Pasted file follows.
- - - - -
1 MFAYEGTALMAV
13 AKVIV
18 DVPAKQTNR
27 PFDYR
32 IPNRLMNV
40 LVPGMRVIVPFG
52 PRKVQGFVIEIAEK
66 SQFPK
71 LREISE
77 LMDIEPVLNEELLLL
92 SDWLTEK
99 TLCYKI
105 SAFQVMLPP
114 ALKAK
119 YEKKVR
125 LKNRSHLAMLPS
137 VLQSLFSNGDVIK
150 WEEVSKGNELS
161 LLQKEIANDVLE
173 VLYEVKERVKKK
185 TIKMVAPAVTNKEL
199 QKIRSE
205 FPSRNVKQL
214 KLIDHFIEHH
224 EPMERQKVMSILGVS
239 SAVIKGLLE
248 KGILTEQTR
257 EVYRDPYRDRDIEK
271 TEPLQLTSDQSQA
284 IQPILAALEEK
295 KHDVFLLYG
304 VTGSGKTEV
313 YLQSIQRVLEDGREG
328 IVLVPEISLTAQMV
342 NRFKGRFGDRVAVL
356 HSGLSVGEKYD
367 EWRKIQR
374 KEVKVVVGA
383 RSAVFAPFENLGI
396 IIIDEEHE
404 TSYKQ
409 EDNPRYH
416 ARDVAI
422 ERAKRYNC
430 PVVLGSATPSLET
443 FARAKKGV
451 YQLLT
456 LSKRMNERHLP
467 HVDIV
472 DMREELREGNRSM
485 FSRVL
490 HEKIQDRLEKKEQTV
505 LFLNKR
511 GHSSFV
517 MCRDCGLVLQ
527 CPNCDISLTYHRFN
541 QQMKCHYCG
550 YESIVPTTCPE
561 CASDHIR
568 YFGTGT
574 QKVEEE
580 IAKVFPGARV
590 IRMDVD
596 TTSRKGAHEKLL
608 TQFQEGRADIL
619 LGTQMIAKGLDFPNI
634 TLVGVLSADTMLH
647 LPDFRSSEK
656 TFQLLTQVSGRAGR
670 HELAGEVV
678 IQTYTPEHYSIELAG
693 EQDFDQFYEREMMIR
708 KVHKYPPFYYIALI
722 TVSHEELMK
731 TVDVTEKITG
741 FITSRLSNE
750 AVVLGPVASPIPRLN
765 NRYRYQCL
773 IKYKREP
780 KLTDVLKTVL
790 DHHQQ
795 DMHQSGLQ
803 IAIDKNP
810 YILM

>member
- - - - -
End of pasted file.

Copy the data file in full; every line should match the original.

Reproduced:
1 MFAYEGTALMAV
13 AKVIV
18 DVPAKQTNR
27 PFDYR
32 IPNRLMNV
40 LVPGMRVIVPFG
52 PRKVQGFVIEIAEK
66 SQFPK
71 LREISE
77 LMDIEPVLNEELLLL
92 SDWLTEK
99 TLCYKI
105 SAFQVMLPP
114 ALKAK
119 YEKKVR
125 LKNRSHLAMLPS
137 VLQSLFSNGDVIK
150 WEEVSKGNELS
161 LLQKEIANDVLE
173 VLYEVKERVKKK
185 TIKMVAPAVTNKEL
199 QKIRSE
205 FPSRNVKQL
214 KLIDHFIEHH
224 EPMERQKVMSILGVS
239 SAVIKGLLE
248 KGILTEQTR
257 EVYRDPYRDRDIEK
271 TEPLQLTSDQSQA
284 IQPILAALEEK
295 KHDVFLLYG
304 VTGSGKTEV
313 YLQSIQRVLEDGREG
328 IVLVPEISLTAQMV
342 NRFKGRFGDRVAVL
356 HSGLSVGEKYD
367 EWRKIQR
374 KEVKVVVGA
383 RSAVFAPFENLGI
396 IIIDEEHE
404 TSYKQ
409 EDNPRYH
416 ARDVAI
422 ERAKRYNC
430 PVVLGSATPSLET
443 FARAKKGV
451 YQLLT
456 LSKRMNERHLP
467 HVDIV
472 DMREELREGNRSM
485 FSRVL
490 HEKIQDRLEKKEQTV
505 LFLNKR
511 GHSSFV
517 MCRDCGLVLQ
527 CPNCDISLTYHRFN
541 QQMKCHYCG
550 YESIVPTTCPE
561 CASDHIR
568 YFGTGT
574 QKVEEE
580 IAKVFPGARV
590 IRMDVD
596 TTSRKGAHEKLL
608 TQFQEGRADIL
619 LGTQMIAKGLDFPNI
634 TLVGVLSADTMLH
647 LPDFRSSEK
656 TFQLLTQVSGRAGR
670 HELAGEVV
678 IQTYTPEHYSIELAG
693 EQDFDQFYEREMMIR
708 KVHKYPPFYYIALI
722 TVSHEELMK
731 TVDVTEKITG
741 FITSRLSNE
750 AVVLGPVASPIPRLN
765 NRYRYQCL
773 IKYKREP
780 KLTDVLKTVL
790 DHHQQ
795 DMHQSGLQ
803 IAIDKNP
810 YILM

>member